“Oh. My. God.”
“We HAVE to redesign our website.”
“And we need it yesterday.”
So far, you’re nodding in agreement. Of course “we” need a new website. And “we” need the impossible, done yesterday.
And then the hammer drops. Leadership has decided YOU are the perfect person to find the firm and make this happen.
<record scratch>Whaaaa?</record scratch>
In an earlier post, we outlined some key areas of consideration for writing a website redesign RFP. That focused largely on what you should consider about your own digital situation. The other half of that equation is focused on what you need to make sure your agency of choice is the right fit for your organization. With that in mind, please consider the following questions when evaluating your prospective agency partners for your digital project.
Why do clients usually hire you (or not hire you)?
Firms often get hired for one or two key reasons. Knowing why others have chosen them in the past can help you prioritize your internal needs. Sometimes good firms are passed on because “they’re not a good fit.” But that can be too vague an answer to be useful. Knowing why a firm doesn’t get chosen can help you better asses that elusive goal of “fit.”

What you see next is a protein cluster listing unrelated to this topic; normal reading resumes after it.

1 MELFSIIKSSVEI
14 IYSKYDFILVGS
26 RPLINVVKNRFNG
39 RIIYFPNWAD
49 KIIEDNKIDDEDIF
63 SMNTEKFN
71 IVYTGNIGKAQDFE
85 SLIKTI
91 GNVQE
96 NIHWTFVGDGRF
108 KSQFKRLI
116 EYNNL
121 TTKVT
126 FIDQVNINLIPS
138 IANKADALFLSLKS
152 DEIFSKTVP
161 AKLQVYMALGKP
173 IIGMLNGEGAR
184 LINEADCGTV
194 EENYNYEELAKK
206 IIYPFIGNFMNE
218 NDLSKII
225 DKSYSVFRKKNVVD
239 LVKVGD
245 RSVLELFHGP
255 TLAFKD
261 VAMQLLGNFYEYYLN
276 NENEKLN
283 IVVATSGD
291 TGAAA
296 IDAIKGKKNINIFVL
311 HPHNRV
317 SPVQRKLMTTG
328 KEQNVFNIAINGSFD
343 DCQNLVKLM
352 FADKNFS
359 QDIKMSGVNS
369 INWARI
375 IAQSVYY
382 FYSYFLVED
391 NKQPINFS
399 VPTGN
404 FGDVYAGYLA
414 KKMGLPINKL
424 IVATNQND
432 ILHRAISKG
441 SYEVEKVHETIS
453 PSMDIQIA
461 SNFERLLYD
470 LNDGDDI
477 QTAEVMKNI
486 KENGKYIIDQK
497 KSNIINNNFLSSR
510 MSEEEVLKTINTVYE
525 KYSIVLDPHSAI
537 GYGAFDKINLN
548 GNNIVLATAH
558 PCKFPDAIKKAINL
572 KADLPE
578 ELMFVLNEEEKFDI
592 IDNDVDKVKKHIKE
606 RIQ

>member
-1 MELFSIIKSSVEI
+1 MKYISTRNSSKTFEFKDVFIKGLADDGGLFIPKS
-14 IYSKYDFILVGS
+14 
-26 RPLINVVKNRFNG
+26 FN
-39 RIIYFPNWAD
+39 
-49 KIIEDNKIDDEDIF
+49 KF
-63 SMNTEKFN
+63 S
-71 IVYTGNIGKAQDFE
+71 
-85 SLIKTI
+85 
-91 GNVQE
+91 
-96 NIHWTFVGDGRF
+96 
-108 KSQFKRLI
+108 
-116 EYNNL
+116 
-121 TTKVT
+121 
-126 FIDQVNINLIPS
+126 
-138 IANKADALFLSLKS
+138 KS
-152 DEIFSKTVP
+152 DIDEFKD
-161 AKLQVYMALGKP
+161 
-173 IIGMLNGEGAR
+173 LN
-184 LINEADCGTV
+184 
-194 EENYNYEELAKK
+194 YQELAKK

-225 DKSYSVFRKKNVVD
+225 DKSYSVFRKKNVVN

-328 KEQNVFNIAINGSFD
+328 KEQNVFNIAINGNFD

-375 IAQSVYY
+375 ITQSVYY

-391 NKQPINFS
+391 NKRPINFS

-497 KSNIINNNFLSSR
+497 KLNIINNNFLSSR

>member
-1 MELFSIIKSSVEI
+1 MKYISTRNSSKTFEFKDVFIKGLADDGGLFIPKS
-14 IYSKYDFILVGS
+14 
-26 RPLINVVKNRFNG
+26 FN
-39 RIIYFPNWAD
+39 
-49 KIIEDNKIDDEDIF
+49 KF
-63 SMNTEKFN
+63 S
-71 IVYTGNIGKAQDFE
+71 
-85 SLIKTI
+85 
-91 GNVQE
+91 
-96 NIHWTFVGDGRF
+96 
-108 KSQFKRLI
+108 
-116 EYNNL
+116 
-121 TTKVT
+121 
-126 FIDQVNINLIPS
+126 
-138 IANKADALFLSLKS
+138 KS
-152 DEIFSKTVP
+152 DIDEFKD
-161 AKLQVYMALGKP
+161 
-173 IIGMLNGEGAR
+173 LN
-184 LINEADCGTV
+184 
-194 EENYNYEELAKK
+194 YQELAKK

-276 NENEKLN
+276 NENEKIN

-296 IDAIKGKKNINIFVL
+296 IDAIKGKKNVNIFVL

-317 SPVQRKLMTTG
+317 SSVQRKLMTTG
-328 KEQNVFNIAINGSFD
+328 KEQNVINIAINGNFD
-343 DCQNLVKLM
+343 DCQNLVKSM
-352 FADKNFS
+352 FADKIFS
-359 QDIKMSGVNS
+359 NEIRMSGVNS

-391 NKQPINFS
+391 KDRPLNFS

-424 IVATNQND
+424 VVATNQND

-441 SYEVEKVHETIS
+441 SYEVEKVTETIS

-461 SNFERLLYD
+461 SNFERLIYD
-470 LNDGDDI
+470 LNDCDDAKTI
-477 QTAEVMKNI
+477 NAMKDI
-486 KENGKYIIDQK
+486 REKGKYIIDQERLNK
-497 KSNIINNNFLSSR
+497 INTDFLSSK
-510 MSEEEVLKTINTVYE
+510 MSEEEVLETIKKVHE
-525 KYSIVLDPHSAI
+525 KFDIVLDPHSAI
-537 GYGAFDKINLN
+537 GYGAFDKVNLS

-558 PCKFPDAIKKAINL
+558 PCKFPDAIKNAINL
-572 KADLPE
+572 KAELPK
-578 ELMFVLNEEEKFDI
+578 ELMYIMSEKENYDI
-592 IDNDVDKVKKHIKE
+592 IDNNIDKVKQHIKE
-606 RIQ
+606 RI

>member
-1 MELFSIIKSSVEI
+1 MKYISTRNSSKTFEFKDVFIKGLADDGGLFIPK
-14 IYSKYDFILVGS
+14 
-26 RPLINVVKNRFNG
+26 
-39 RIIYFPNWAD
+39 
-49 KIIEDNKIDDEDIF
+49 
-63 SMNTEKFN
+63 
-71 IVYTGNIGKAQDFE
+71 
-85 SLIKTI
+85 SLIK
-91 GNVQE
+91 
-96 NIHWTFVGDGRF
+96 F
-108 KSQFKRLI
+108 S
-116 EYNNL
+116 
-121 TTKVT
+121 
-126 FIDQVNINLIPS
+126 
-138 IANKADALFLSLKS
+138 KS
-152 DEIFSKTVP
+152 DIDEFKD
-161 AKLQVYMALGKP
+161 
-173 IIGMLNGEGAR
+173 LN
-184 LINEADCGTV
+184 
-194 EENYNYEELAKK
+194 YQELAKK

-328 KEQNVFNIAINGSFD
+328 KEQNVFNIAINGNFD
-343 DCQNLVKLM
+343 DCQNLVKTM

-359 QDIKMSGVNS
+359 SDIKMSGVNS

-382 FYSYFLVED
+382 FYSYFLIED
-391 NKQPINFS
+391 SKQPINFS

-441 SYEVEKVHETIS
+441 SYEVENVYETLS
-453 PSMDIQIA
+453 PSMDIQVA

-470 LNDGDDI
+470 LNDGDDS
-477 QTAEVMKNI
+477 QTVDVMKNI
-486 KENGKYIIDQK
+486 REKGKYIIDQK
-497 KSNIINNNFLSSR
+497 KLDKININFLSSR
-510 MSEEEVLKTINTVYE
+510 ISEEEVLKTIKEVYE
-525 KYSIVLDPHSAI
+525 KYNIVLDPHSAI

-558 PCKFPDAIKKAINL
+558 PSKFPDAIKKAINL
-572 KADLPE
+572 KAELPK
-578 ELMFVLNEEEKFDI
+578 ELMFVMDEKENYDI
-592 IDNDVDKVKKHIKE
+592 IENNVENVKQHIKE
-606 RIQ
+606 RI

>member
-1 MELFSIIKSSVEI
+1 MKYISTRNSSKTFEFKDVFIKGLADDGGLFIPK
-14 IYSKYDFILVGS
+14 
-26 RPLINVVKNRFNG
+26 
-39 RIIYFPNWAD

What types of projects do you most gravitate to? What types of projects do you typically avoid?
Given their druthers, many firms will say “what do you got?” as the answer to this question. However, it’s good to know what fits in the sweet spot of a firm’s collective interest and skillset.
What different types of technology (CMS, CRM, AMS, etc.) do you have experience with?
Technology isn’t the only piece of the puzzle. It’s also often not the first thing that needs to be established. However, knowing an agency’s breadth of technology experience can help frame up numerous subsequent conversations.
What types of technology / projects are you working on now that you weren’t 12-18 months ago?